“The most important thing in communication is hearing what isn’t being said”. Peter Drucker
What would life be like if you didn’t have fear?
Perhaps you would take more risks, say what you want to say, how you want to say it, ask someone out on a date, introduce yourself to that interesting looking stranger, perhaps even walk naked down the street? Who knows?
But my experience is that this simple question exposes just how much our lives are dictated by fear: fear of what people will think of us, a fear of getting it wrong, making mistakes, looking bad… the list goes on and on doesn’t it?
And it’s really hard sometimes, isn’t it? There are so many forces at work in all of us: emotions, feelings, relationships, agendas, other relationships that have an impact on this moment, in the background. Wow, what a list of things we have to think about!
All this played out recently in my neighbourhood when a neighbour’s dog attempted to attack mine on three successive days. On two of those days we were both able to pull the dogs back on the leashes and on the third, the dog tore at mine, off his leash. I lifted my dog up, shouting at the owner to keep his dog on a leash and kicked the poor dog hard in the ribs. (Isn’t the problem the owner’s, not the dogs? Ahem, myself included!)
It has taken about a month to get to what I hope to be a resolution. I followed a fairly decent rational protocol sending him WhatsApp messages saying I had appreciated if we could talk but they went unanswered.
I called him but he didn’t pick up the phone. Eventually I knocked on the door and asked if we could speak, something I would far rather not have done. I could feel his brisling, tightening and defensive tone because I think he knew exactly what I wanted to talk about but he seemed to feign ignorance.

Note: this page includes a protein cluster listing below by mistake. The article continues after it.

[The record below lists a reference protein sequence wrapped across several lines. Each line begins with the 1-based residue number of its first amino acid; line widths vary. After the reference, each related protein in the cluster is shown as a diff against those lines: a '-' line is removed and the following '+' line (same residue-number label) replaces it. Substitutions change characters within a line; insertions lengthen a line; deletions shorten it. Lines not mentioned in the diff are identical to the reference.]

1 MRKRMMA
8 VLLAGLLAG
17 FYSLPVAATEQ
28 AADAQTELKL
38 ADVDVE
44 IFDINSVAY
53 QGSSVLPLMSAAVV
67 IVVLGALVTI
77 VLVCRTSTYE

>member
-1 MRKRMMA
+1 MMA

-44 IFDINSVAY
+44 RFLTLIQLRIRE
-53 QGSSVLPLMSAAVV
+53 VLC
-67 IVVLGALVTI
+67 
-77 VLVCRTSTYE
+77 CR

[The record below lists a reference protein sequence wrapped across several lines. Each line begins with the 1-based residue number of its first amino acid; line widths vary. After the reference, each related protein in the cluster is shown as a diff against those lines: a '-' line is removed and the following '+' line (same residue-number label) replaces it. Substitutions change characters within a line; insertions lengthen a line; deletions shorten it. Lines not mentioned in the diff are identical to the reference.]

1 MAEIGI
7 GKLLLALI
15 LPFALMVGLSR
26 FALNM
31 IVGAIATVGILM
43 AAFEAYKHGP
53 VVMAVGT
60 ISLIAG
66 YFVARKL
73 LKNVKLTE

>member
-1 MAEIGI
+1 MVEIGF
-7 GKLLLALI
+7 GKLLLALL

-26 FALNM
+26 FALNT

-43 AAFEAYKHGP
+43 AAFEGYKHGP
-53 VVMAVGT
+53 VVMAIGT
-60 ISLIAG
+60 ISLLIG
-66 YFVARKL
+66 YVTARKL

My only brief to myself was to approach with love and calmness and to remember to ‘be kind, for we all fight mighty battles.’ I know myself well enough to know that I can be an angry dog if I choose to be and I knew that it would only make matters worse.
Luckily, I was able to manage myself and we had a constructive conversation. He agreed to keep his dog on a lead at all times and to ensure that the loud barking stops at 20h30 when he puts him in doors.
I noticed the almost addictive pull I had to be ‘right’ and make him ‘wrong,’ and to ‘dominate’ and bully him was so present for me and yet I also knew that it was a fairly simple – not easy – task to approach it in the right, and best way possible.
The ‘structure’ I used was from Non-Violent Communication:
- Share Facts – what happened?
- Share feelings.
- Share what you need.
- Make a request.
- Show appreciation.
It really works!
If you are someone like me, who battles with these kinds of incidents, why not take one of them and let’s have a conversation about it?
Drop me a line or give me a call.
P.S. Find out your Mojo score by completing the anonymous 2-minute Mojo-Meter here: